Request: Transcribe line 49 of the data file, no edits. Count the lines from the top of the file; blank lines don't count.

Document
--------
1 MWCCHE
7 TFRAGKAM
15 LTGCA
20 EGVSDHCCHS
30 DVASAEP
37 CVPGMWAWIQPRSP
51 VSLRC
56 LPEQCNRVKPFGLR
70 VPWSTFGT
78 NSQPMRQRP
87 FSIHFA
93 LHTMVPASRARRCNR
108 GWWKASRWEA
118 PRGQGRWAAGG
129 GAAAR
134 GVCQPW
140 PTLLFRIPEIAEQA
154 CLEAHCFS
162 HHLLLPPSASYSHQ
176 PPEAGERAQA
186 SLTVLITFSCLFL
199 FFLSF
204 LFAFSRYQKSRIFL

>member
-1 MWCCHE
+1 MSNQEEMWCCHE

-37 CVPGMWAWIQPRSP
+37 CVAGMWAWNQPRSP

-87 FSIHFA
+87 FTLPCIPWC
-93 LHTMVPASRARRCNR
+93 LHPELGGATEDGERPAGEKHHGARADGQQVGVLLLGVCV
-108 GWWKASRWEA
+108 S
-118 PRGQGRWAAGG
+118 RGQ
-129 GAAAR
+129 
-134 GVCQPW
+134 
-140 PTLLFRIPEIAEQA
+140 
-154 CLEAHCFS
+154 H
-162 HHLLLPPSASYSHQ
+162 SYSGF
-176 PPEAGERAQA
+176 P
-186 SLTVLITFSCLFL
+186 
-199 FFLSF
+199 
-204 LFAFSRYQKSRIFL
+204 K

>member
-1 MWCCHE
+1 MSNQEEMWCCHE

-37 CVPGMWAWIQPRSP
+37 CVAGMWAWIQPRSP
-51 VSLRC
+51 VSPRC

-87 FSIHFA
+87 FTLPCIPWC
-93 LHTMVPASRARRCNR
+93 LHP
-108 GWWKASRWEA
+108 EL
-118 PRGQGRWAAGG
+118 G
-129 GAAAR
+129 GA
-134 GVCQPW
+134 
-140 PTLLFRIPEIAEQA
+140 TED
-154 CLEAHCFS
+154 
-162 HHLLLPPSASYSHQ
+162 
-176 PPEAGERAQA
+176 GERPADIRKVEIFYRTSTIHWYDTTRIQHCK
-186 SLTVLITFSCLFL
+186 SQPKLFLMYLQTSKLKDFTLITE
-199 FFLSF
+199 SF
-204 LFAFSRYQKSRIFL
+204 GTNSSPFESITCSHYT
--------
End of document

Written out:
-186 SLTVLITFSCLFL